I was a nobody once, with no copywriting clients. I used content marketing, as presently conceived, to get going. I went after a regular column in a magazine, any business magazine. I must have approached 25 magazines and only one said yes. This was a magazine for "opportunity seekers" - a world that I took a dim view of. However, it was a yes and I did my best at it.

        I negotiated the following deal: I would contribute an 800-word column every month, and in return they would run my bio with contact information. When they had space, they would run a small display ad for me as well. Before long, I had a regular stream of clients from this gig, and what they were up to was much more interesting than I expected.

        Then with this under my belt, I was able to move on to higher quality writing venues that gave me access to a better echelon of clients.

        This was quite a long time ago, but the process is pretty much the same now, except that you may need to find a blog instead of a magazine.

        Marcia Yudkin
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  • Profile picture of the author ThomasOMalley
    As they say, if you cannot stand the heat, get out of the kitchen.
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    • Profile picture of the author OutOfThisWord
      Every time I hear a potential client or anyone for that matter say they plan to use telemarketing, my response is you don't understand marketing.

      Fact is, it is not uncommon to have to make 7 phone calls per prospect on average to any list of prospects, to simply GET to speak to someone who can o.k. a deal.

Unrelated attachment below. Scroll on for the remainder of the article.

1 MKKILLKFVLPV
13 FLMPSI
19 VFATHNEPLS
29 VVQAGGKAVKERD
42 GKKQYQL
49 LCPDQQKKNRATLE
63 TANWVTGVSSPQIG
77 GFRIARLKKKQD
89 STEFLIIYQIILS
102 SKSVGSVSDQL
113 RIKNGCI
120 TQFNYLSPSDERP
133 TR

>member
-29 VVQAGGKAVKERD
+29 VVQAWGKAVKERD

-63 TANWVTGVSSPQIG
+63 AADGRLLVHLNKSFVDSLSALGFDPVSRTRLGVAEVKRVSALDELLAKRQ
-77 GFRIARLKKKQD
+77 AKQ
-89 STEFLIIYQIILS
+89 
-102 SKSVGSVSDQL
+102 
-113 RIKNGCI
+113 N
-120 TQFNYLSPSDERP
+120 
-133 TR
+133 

And all along the way, most calls will end with "send me some more info."

      I've always advocated sending the info first via direct mail and then vigorously follow-up those who raise their hand and responded.

      The reason the word 'telemarketing' gets used so much is because the clueless think its cheap whereas 'direct mail costs way too much dude' (something someone told me the other day).

      Sure there are cold calling success stories and there always will be, but the best use of telemarketing is as part of a sustainable Lead Generation and Follow-up program...

      ...not as a fast way to get biz cuz you don't really understand how to market anything.

      Think of it, if you can't present your offer clearly and compellingly in an email or sales letter - how do you suddenly sprout a silver tongue when you pick up the phone.
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      • Profile picture of the author Jason Kanigan
        Originally Posted by OutOfThisWord View Post